SANDY — Hale Center Theatre’s A Christmas Carol was as classically Christmas as I could imagine. The elaborate decor, overwhelming costumes, and the actors’ performances were all a joy to see.
Because this was my first time in the Hale’s new theater, I didn’t expect such richness just from the front door to my seat. The carpets, vaulted ceiling, and staff looked so nice I thought I had entered a private club and would be kicked out for not wearing a ball gown. Fortunately, I made found the Jewel Box Theater without arousing suspicion. I loved how the seating was so steep, every seat provided a nearly perfect view. As my companion and I were weated above the stage in the back, this was important. The proscenium stage jutting out was blocked by a long red satin curtain, and as it rose for the beginning, I was expecting a Broadway show because of the opulence. I got something close, because the performance of A Christmas Carol was delightful. The director, John J. Sweeney, challenged himself and the production staff to make something unique this year, to add a twist to the Hale tradition of mounting the show every December.
I loved the costumes (designed by Kristy Draper), specifically of the spirits. The Ghost of Christmas Past (played by Elle Brimhall), was covered in white and pearls, her hair all done up with intricate white beads. Brimhall, though a child, was able to speak in a way to give that eerie feel of a spirit communicating with a mortal realm. The Ghost of Christmas Present (played by DRU) was decorated in the fuzziest looking red cloak I’d ever seen. (Even Santa would be jealous.) I also adored his ornate staff which he used to make magic happen. DRU also provided the laughing introduction before the show started, which set the mood for a merry night. The Ghost of Christmas Past (played by Patrick Hawkins) was covered in black and sliver cloths, all draped disorderly around him and covering his face. Hawkins was either very tall or on stilts and thus walked with a wavering gait that added to his wispy look, as if he was still coming into being. He had sparkly silvery armor over his forearms and hands, which enhanced his pointing to Scrooge’s grave.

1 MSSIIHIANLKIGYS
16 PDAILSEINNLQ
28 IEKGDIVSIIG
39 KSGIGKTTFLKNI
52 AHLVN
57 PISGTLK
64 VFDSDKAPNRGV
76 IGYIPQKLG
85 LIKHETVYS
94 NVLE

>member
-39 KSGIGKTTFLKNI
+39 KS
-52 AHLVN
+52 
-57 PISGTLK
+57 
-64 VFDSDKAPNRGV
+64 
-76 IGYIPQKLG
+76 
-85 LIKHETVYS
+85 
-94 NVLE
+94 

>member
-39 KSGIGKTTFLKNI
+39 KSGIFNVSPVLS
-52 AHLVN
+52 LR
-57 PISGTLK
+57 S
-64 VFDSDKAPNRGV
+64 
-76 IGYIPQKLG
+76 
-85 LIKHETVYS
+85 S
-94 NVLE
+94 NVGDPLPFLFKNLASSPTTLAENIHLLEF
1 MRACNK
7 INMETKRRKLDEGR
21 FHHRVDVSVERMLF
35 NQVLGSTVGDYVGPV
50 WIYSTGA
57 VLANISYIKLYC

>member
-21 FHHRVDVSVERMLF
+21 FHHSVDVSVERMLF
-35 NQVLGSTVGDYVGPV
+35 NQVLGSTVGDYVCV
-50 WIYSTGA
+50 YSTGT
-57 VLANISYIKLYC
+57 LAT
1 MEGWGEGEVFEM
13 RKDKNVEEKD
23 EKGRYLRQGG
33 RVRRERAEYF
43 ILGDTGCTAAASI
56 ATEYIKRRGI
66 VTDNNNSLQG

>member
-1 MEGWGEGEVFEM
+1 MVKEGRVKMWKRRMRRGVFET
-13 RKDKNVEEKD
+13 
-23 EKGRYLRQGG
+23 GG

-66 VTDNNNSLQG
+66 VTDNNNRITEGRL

Kacey Udy created the set, and it was phenomenal. With such a large stage, it was easy to fit large walls, like the front of Scrooge’s shop with its cobble stone walls and rounded windows. I loved the set piece Udy used for the inside of his mansion, and the chair that rose in the air was very startling, so I appreciated it’s sudden movement upward in providing that surprise. However, I wish the technical crew had only used it once, as the second time seemed hollow, as if the technical director didn’t want to do all that work to use a special effect only once. I also loved the Christmas decor, like the golden and red apples in wreaths hanging from the ceiling with burn orange ribbons for Old Fezziwig’s house. Or the bright red poinsettias on the wreath and tree in Fred’s home.
Marilyn Montgomery‘s fun and inviting choreography was a joy to watch, as the women danced around the stage in beautiful wide skirt dresses. My favorite part of the show was when the couples were all dancing together a Fred’s party. Fred was played by Spencer Hohl, and he was so good at transitioning from his other role of Charles Dickens (the play’s narrator) to friendly Fred with his contagious laugh. Hohl had a catchy voice that was easy to follow in Dickens’ old style writing, which made me think he would have been the perfect Charles Surface in The School for Scandal. I also really enjoyed Shawn Stevens’s performance as Ebenezer Scrooge. He had the giddiness near the end that I picture when I read the book, and his laughing at himself while trying to be his usually tyrannical self was priceless.
The only thing I have to say I didn’t like was that overall the music, though beautiful and enjoyable, was distracting from the show. An example was when the poor woman is singing to her baby, which was sweet for the first half of the song, but the rest seemed like overkill. There was also a short moment when one of the girls laughed her head off at Fred’s party and acted the fool. It was a contrast, surely, but not necessarily a choice that brought value to the show.
Still, so many elements of the production came together so nicely in general that I felt very “spirited” from watching Hale Centre Theatre’s new production of A Christmas Carol. The spirit of Christmas was emanating from the acting, set, costumes, and dance, that it was impossible to remain as Scrooge began, still saying “humbug!” I left with a light heart. Thanks for the Merry Christmas, Hale.